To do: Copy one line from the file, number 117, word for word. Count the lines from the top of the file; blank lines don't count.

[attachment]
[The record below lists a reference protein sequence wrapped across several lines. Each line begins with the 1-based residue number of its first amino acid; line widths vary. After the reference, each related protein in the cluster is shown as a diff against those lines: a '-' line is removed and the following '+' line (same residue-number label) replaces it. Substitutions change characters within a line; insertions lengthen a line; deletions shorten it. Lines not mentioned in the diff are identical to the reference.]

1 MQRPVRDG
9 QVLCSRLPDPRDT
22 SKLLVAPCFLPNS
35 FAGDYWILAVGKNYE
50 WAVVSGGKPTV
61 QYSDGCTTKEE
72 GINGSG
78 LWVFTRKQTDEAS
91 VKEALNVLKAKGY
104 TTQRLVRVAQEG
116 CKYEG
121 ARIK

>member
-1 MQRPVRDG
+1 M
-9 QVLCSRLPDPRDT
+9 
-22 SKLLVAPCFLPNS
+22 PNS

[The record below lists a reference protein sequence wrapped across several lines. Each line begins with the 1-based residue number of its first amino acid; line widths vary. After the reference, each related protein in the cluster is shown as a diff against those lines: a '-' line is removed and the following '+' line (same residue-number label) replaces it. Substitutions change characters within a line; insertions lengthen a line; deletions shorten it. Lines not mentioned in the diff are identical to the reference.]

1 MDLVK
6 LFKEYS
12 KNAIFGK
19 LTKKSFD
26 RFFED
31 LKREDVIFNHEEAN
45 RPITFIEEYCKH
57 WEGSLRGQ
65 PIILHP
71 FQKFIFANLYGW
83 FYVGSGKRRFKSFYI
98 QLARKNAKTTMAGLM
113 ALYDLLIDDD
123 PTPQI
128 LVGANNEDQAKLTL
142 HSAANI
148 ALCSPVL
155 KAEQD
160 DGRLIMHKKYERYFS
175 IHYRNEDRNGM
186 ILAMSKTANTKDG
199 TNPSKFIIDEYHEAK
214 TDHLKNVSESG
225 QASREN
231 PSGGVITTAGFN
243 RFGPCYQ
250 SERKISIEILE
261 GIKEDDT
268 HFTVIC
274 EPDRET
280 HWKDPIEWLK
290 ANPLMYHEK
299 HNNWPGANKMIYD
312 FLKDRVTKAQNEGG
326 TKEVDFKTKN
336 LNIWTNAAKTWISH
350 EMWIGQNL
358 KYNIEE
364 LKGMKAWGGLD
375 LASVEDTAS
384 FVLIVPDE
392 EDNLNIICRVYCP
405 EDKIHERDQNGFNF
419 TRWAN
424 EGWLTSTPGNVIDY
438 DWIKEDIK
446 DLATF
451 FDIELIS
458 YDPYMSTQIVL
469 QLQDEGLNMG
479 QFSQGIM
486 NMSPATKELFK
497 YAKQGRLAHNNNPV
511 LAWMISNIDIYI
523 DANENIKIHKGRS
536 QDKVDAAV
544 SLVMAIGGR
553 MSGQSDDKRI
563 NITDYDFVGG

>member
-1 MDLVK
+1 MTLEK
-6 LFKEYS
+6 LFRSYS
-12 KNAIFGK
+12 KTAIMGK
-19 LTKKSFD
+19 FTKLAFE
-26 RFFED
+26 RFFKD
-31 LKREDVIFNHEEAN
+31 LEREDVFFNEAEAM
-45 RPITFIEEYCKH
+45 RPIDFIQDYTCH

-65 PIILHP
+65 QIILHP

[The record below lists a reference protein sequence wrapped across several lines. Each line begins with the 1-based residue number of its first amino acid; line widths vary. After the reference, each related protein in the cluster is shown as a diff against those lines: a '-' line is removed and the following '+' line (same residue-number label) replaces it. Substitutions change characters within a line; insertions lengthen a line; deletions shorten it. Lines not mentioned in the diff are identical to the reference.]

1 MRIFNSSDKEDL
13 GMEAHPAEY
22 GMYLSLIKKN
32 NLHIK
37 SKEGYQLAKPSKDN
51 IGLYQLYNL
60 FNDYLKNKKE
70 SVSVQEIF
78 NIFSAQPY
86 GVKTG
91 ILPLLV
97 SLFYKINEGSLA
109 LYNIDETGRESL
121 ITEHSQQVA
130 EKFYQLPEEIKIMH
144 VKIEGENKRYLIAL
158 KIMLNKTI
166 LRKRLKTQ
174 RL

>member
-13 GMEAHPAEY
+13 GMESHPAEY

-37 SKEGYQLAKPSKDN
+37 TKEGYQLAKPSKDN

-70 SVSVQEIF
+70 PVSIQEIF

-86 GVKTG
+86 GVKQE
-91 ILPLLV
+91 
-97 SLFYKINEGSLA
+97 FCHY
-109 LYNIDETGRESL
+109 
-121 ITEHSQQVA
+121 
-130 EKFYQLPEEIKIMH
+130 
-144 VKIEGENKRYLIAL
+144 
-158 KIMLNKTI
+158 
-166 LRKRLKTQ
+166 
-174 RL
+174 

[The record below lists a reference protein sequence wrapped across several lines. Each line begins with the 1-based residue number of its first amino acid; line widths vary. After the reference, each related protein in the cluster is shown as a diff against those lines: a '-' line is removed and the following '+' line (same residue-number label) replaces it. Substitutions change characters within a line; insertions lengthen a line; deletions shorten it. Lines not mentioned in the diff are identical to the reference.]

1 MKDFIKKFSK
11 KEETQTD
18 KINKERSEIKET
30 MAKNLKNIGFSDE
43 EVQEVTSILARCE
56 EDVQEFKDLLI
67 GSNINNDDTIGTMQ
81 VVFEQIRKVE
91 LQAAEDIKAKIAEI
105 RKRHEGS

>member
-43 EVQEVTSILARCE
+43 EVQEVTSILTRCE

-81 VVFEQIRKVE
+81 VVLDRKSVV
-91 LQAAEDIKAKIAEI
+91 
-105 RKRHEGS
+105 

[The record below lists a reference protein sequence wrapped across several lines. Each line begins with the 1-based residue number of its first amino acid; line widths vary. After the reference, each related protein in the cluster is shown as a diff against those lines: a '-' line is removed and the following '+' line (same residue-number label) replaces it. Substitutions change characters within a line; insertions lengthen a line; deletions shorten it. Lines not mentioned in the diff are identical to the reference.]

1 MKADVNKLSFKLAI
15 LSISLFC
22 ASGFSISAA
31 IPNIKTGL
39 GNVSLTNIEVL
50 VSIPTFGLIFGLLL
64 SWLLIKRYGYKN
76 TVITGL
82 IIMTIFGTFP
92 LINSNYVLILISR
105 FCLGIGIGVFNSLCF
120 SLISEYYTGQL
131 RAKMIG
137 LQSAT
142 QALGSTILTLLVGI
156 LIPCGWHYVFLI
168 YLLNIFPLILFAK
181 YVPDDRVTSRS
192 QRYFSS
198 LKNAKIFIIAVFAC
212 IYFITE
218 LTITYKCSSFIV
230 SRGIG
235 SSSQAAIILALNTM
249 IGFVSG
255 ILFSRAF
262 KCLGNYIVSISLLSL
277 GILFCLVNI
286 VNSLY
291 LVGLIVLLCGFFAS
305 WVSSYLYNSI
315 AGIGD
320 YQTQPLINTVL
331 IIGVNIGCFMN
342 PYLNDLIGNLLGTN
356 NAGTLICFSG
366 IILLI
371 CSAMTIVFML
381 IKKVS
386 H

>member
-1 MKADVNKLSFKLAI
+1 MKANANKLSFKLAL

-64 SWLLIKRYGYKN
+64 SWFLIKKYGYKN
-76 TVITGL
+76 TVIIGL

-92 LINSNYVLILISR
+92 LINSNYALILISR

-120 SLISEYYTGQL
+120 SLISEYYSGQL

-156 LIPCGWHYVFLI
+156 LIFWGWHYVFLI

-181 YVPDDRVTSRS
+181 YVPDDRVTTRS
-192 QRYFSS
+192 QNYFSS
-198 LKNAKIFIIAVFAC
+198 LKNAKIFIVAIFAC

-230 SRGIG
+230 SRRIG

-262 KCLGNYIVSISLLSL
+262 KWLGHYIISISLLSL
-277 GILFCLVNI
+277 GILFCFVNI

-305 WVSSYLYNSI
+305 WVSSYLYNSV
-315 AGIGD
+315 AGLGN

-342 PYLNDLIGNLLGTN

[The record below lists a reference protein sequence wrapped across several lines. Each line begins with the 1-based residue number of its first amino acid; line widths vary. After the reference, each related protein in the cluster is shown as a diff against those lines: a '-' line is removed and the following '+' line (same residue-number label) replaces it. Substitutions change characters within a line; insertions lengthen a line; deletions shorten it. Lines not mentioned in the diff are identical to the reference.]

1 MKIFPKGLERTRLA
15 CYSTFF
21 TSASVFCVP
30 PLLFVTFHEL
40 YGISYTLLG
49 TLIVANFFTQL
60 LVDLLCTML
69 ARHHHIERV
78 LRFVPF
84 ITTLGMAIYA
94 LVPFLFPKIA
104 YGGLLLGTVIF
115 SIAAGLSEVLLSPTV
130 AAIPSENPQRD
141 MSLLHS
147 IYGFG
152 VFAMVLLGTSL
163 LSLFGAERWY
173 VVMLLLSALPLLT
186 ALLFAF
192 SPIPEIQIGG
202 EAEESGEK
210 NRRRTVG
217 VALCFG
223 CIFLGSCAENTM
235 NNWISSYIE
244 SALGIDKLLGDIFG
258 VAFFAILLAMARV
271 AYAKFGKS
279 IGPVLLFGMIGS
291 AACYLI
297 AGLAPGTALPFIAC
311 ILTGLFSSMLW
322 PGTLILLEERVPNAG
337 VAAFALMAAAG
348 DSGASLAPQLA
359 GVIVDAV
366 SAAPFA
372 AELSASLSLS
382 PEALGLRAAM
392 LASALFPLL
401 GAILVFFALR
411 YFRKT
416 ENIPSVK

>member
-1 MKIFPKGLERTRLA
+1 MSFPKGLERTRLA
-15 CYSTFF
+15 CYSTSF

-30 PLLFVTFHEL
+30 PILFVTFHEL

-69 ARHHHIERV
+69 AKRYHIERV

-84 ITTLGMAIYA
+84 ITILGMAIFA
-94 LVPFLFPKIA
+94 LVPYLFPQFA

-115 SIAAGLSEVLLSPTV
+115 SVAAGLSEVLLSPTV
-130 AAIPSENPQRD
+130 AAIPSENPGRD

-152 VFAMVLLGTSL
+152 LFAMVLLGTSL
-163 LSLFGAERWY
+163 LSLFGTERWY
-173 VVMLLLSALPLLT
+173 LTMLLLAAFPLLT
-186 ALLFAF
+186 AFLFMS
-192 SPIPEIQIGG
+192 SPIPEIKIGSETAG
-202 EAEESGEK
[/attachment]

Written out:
174 RL